Integration takes varied forms at the National Science Foundation. One big focus at the NSF is on integrating electronics with other technologies. Another is to blend research with education on both the primary and secondary levels.
But first and foremost, those who plan the agenda on the federal level are thinking about ways that electronics engineers can work closely with engineers from other disciplines. Eventually, EEs would have enough expertise to develop tightly integrated systems on their own.
"There's a greater need to specialize in the integration of things so the programs are more than the sum of their parts," said Louis Martin-Vega, acting assistant director for engineering at the National Science Foundation (Arlington, Va.). "More important than first-rate technical and scientific skills is the ability to integrate. Engineering decisions always involve time and money and the stakes are higher now than in the past."
If electronics engineers are going to be integrating multiple technologies, the obvious first step is to train them in fields other than electronics. While some of this happens on the job, much cross-disciplinary learning must be taught at the university level. The NSF and some of the leading universities have already started to address that need, beginning with a look at their curriculum and the requirements for majors and minors.
One key change is that colleges will need more diversity in their staffs to account for the various fields of interest. That means universities will have to start thinking about hiring professors based on their knowledge of the topic, not just on their teaching background. In many cases, it isn't critical to have a professor who has specialized in electronics teaching EE students.
"At some of the universities, they're not saying what slots to fill, like an EE educator, but what are the major fields they want to grow. If you're looking at, say, nanotechnology, you recruit critical mass in that even though the people themselves may reside in different departments," Martin-Vega said. "You want a constellation of stars, with a number of senior faculty and younger professors scattered across different disciplines in the specific area of interest."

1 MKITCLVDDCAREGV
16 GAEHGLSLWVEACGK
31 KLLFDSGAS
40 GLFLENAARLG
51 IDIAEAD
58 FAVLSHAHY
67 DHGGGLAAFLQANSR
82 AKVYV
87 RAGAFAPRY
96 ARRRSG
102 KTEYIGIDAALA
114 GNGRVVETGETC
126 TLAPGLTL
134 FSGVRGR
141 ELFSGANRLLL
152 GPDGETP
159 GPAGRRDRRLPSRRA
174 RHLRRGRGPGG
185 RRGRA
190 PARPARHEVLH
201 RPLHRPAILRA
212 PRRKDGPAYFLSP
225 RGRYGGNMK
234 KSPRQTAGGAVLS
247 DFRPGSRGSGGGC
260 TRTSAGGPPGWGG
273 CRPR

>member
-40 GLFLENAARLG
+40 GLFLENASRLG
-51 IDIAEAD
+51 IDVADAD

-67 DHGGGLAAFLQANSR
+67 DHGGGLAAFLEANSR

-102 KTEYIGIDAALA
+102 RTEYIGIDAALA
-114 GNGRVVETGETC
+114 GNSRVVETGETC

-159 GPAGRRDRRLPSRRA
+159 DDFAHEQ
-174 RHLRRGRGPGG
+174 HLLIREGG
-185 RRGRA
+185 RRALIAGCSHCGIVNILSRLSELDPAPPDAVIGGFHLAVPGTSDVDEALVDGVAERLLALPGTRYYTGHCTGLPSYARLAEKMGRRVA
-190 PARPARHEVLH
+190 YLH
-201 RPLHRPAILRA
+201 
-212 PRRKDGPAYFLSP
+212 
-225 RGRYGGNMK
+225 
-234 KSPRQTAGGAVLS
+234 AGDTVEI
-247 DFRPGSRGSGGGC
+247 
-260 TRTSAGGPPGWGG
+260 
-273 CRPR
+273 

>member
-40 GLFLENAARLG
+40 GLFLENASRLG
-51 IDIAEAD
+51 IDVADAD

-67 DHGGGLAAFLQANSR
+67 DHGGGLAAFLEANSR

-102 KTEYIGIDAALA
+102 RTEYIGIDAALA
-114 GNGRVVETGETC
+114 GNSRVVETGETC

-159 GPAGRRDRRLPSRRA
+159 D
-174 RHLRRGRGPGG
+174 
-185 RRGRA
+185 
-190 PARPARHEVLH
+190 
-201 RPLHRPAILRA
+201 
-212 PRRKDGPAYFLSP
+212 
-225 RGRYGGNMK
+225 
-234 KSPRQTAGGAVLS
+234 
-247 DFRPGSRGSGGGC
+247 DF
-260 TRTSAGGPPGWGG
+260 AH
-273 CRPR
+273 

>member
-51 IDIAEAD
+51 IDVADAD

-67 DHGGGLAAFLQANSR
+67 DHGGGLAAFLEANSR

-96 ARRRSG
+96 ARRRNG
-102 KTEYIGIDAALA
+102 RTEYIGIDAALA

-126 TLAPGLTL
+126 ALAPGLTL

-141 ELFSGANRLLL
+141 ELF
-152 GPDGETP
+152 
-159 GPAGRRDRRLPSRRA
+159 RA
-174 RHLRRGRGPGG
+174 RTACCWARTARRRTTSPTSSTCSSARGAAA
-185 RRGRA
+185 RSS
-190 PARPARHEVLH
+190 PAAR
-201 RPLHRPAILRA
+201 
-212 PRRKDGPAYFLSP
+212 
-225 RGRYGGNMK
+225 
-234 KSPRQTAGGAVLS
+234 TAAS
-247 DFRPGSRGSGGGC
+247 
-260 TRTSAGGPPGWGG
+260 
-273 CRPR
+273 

That provides some cross-pollination for students as well as for professors who do teach the more traditional EE courses. Underscoring the interdisciplinary nature that is coming to education, Martin-Vega noted that Cornell has a center for nanobiotechnology, which isn't exactly a traditional area for EEs. However, "It's heavily driven by people whose background is in electronic engineering."
These changes are occurring slowly, so it will be a few years before large numbers of students are touched by the interdisciplinary work, even at the large universities. Although it takes a few years to change the curriculum and run students through the revised schedule, the changes are occurring quickly, given the slow timetable mandated by the four-year schooling period. The modifications will begin at the higher levels, flow down to the broader lower levels as professors and faculty figure out what works and what doesn't.
|Louis Martin-Vega of the National Science Foundation believes that the NSF can improve research and education by integrating many levels. |
"What you're going to find, when people start talking about the need to create more integrated disciplines, is that what changes first is not with undergraduates but at the master's level. Graduate courses eventually move to the undergraduate levels," Martin-Vega said. "We're seeing things in the EE areas that were available only at the master's level a few years earlier. It isn't so much that people are swapping their EE degree for one in nanotechnology, but that you will have undergraduate students in electronic engineering who have been exposed to nanotechnology."